Surname Too Offensive For Reg Plate
A man who used his surname on his license plate for over 25 years is furious after authorities cancelled it a single complaint said it was ‘a socially unacceptable slogan’.
Lorne Grabher, from Canada, has had the license plate GRABHER on his car for over 25 years, after purchasing the custom plate for his father’s 65th birthday. Lorne’s dad died in the 1990s, and he has used the plate ever since.
Speaking to CBC, Lorne says he can’t believe his own name was targeted.
‘Where does the province of Nova Scotia and the government of Nova Scotia get the right to discriminate against a person's name?’ he asks.
An email sent to CBC by the Department of Transportation explained that some people might interpret the plate in a way that promotes violence against women.
‘With no way to denote that it is a family name on the plate, the department determined it was in the public's best interest to remove it from circulation,’ it reads.
The particular phrase “grab her” is thought to be particularly tasteless considering the statements recorded by US President Donald Trump in relation to women.
But Lorne says it shouldn’t matter.
‘Donald Trump is a totally different person. He's ignorant. He doesn't care about anybody and I shouldn't be put in a class like him,’ he said.
‘I’ve never once had anybody come up to me and say they were offended.’
How close a series of letters or numbers are to a real name of word: if the match quality is high (and the numbers and letters are very convincing in making a popular word), the value of the registration plate will be higher. This means that a match like 5IMON, for the name Simon, will be worth a lot more than a more obscure set of letters and numbers that are not as convincing a match, such as S17 MMM for the name Sam.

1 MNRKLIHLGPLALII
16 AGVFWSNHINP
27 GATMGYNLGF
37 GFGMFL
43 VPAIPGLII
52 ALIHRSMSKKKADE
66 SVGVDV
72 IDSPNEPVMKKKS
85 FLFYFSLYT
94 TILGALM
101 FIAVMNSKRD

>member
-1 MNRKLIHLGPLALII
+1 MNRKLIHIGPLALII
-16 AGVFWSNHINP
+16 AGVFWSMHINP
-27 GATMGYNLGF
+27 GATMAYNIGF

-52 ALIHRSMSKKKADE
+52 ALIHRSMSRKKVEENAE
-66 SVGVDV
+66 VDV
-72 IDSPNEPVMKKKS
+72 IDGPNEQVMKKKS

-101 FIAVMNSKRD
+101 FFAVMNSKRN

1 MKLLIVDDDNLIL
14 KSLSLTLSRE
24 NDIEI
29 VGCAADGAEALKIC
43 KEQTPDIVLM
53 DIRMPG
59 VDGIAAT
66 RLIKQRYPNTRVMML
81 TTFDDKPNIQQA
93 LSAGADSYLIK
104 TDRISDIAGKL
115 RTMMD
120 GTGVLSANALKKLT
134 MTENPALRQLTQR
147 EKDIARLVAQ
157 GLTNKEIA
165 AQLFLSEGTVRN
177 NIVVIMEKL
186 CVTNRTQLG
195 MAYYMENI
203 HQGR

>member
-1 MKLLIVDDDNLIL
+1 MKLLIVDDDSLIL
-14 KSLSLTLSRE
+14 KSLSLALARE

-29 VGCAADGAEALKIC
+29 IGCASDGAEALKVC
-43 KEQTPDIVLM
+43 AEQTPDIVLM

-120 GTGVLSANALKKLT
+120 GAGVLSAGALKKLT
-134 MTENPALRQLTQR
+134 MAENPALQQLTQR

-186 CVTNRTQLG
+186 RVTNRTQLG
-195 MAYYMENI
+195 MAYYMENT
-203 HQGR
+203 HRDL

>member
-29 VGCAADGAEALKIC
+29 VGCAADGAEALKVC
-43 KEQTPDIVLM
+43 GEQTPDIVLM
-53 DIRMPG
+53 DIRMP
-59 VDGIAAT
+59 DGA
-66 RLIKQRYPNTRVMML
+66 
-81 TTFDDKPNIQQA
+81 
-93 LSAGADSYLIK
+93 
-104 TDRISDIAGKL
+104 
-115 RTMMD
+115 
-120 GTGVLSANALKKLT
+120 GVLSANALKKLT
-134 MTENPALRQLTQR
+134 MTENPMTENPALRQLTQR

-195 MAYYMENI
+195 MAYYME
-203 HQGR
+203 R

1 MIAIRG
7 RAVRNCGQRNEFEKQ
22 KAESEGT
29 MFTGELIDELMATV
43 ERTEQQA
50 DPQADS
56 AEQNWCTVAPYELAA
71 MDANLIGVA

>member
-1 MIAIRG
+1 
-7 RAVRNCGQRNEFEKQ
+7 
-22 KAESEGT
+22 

The style of the plate: this means establishing if it is a new-style plate, an older-style format or if it is dateless or Irish, for instance. Other options are that it is a prefix-style plate or a suffix-style plate. New-style number plates, which have been produced since 2001, tend to be the least valuable because they are a bit less appealing to some collectors, plus the rule about not having plates that are newer than your car can also come into play, putting people off from buying a newer-style plate for their older car. Prefix-style number plates, which were in production between 1983 and 2001 can be more popular as more vehicles are entitled to have those licence numbers, and they may have fewer characters in total. Suffix-style plates, issued from 1963 to 1983 are relatively rare, which means they can attract higher prices than prefix-style plates and newer designs. Dateless number plates, also known as cherished number plates, were produced between 1903 and 1963 and are nearly always the most valuable number plate configurations; they have fewer digits and their dateless nature means that people can hide the age of their car. Irish number plates are similar to dateless number plates, especially because they don’t have a year identifier. They also tend to be cheaper than other types of vehicle registration plates.
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